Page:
- COVID-19 hospitalizations will soon be reported differently by the Ontario government.
- The message came as Ontario reported 43 COVID-19-related deaths on Friday, with 42 of them occurring within ten days.
The Ontario government will soon change how COVID-19 hospitalizations are reported.
According to Alexandra Hilkene, a spokesperson for Health Minister Christine Elliott, the province will soon distinguish between those admitted directly due to COVID and those admitted incidentally.
“Currently, Ontario’s hospitalizations contain patients who were admitted for COVID-19, and also people who were admitted for other purposes and are now testing positive for COVID-19,” Hilkene said in an email to Global News.
The province, she said, asked hospitals to update their daily reporting on Dec. 29 to distinguish between the two.
As per Hilkene, data gathering on this information started last week, and public reporting will start “shortly.”
Hilkene also said the province is evaluating whether it needs to update the way deaths are reported in another email she sent Friday morning.
“We’re evaluating whether there’s a need to upgrade reporting to distinguish among causal and incidental deaths related to COVID-19, similar to the work that’s underway on hospital reporting,” she said, referring to the highly transmissible Omicron variant.
“For example, we’ve heard anecdotal evidence of a small number of people receiving palliative care in congregate care settings who passed away with COVID, but not necessarily as a result of the virus.”
“While any change in reporting will not change the fact that these people died tragically, it is critical to be transparent and provide as much context as possible to the public.”
The message came as Ontario reported 43 COVID-19-related deaths on Friday, with 42 of them occurring within ten days.
In a press conference on Dec. 30, Ontario’s chief medical officer of health, Dr. Kieran Moore, was inquired about incidental COVID-19 hospitalizations in the province.
According to preliminary conversations with Kingston Frontenac Lennox and Addington, about half of their admissions are unintentional.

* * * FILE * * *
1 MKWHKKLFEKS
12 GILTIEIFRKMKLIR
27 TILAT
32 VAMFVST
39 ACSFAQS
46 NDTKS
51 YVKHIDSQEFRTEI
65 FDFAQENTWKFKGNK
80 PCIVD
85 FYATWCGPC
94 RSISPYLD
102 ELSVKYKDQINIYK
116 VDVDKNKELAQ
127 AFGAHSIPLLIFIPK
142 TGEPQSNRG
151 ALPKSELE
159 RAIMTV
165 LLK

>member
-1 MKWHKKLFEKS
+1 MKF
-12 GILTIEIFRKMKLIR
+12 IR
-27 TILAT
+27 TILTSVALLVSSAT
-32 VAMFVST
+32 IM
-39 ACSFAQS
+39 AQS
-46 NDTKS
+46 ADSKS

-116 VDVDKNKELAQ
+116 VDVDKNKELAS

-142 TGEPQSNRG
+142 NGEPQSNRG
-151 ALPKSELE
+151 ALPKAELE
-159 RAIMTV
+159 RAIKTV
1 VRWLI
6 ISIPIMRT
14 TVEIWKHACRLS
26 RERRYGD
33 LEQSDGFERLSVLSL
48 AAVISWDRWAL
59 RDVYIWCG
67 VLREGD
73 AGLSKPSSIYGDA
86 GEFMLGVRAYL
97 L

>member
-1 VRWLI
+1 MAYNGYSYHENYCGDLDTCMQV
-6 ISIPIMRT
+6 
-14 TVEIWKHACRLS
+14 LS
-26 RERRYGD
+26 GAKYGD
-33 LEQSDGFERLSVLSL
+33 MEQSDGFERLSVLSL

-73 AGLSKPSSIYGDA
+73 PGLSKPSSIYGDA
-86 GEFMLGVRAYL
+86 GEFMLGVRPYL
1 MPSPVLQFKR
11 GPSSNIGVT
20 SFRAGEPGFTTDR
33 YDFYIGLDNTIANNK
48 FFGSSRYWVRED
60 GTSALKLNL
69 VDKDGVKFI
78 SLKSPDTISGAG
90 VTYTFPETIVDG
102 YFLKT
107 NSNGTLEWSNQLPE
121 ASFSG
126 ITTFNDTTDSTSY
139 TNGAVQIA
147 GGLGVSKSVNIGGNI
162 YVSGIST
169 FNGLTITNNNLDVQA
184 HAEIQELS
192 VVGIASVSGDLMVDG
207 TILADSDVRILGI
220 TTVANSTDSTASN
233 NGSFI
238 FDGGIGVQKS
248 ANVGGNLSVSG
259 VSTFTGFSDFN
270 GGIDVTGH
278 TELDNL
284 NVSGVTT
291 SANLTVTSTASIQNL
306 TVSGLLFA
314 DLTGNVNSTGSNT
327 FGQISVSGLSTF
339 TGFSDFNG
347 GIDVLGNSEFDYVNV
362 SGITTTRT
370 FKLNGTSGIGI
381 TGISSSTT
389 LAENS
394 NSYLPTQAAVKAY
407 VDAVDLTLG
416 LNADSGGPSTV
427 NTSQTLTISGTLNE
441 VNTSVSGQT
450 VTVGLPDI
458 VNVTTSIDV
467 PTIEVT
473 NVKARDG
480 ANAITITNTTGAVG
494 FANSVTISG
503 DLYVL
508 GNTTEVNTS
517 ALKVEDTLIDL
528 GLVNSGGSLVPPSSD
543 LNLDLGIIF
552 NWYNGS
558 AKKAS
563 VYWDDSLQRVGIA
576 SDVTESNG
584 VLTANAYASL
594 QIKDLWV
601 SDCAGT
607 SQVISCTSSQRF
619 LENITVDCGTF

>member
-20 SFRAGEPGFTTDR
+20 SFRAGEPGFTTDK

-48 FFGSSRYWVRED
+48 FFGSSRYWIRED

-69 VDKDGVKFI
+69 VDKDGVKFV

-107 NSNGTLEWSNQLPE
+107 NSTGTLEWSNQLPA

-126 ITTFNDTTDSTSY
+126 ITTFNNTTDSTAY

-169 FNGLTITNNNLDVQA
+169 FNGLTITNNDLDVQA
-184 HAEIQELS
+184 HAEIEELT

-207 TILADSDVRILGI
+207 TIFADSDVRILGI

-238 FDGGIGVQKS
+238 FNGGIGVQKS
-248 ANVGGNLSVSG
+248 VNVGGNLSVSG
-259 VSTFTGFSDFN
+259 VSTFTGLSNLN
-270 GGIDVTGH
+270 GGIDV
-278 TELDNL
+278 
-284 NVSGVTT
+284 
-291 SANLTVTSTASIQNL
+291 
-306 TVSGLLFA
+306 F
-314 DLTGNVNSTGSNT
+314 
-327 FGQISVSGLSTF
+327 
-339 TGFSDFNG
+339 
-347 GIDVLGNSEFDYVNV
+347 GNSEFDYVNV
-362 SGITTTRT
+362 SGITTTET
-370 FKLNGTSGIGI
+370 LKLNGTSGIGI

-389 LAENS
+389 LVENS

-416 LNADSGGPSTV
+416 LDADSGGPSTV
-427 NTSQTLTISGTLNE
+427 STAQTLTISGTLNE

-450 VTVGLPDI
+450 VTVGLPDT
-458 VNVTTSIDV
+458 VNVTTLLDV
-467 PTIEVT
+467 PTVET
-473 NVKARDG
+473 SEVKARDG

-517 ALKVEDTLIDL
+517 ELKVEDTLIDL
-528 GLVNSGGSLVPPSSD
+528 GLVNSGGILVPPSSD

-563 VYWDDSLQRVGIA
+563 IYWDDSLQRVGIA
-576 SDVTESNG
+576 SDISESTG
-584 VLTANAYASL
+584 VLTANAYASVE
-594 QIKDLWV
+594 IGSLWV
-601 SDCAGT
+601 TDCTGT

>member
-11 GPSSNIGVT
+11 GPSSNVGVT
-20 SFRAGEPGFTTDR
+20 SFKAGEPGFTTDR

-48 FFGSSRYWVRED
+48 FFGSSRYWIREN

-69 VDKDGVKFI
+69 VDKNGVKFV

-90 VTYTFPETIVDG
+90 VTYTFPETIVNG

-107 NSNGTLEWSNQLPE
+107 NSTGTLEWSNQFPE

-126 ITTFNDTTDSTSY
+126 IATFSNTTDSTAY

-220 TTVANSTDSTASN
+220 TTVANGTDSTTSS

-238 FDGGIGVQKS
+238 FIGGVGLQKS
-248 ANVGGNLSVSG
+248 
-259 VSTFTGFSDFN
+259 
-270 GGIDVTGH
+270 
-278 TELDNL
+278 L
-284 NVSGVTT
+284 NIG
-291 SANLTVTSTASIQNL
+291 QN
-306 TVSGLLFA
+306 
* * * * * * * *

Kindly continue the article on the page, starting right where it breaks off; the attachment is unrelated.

“If someone has a broken leg, they all get screening testing, and they all come back positive,” Moore explained.
“We don’t want those numbers to contribute to our understanding of the burden of hospitalizations in Ontario, so we’ve asked all of our hospital partners to be more diligent in their reporting so that we can provide a reliable source of data to decision-makers and Ontarians on the impact of COVID on our hospital sector,” says the spokesperson.
According to Moore, “very preliminary” conversations have revealed that when the virus is more prevalent in the community, the risk of incidental cases increases.
Moore said he has “more confidence” in the COVID-19 intensive care admissions number because hospitals are only required to report those with COVID-related critical illness. ICU reporting, on the other hand, is being looked into.
Moore noted, “We’ve never had a virus become so prevalent in the community that people would come in by accident.”
Meanwhile, Ontario reported the highest number of COVID patients admitted to hospitals since the outbreak began on Friday. There were 2,472 people hospitalized with the virus, up from 193 days before.
There were 338 patients in intensive care, up 19 from the previous year.
Source: Global News
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